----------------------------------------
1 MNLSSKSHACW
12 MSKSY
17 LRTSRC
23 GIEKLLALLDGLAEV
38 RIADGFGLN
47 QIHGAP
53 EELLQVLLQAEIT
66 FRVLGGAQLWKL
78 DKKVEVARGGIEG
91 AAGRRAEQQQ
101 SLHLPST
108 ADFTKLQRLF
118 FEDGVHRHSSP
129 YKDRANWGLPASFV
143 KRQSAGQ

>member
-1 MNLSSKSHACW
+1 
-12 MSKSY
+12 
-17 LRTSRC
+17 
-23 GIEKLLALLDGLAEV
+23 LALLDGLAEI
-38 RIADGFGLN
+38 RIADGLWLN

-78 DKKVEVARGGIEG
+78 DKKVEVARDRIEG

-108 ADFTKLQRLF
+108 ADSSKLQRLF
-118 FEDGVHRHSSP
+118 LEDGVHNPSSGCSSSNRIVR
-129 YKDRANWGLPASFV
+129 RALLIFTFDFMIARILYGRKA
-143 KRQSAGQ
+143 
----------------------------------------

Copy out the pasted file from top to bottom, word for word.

1 MNLSSKSHACW
12 MSKSY
17 LRTSRC
23 GIEKLLALLDGLAEV
38 RIADGFGLN
47 QIHGAP
53 EELLQVLLQAEIT
66 FRVLGGAQLWKL
78 DKKVEVARGGIEG
91 AAGRRAEQQQ
101 SLHLPST
108 ADFTKLQRLF
118 FEDGVHRHSSP
129 YKDRANWGLPASFV
143 KRQSAGQ

>member
-1 MNLSSKSHACW
+1 
-12 MSKSY
+12 
-17 LRTSRC
+17 
-23 GIEKLLALLDGLAEV
+23 LALLDGLAEI
-38 RIADGFGLN
+38 RIADGLWLN

-78 DKKVEVARGGIEG
+78 DKKVEVARDRIEG

-108 ADFTKLQRLF
+108 ADSSKLQRLF
-118 FEDGVHRHSSP
+118 LEDGVHNPSSGCSSSNRIVR
-129 YKDRANWGLPASFV
+129 RALLIFTFDFMIARILYGRKA
-143 KRQSAGQ
+143 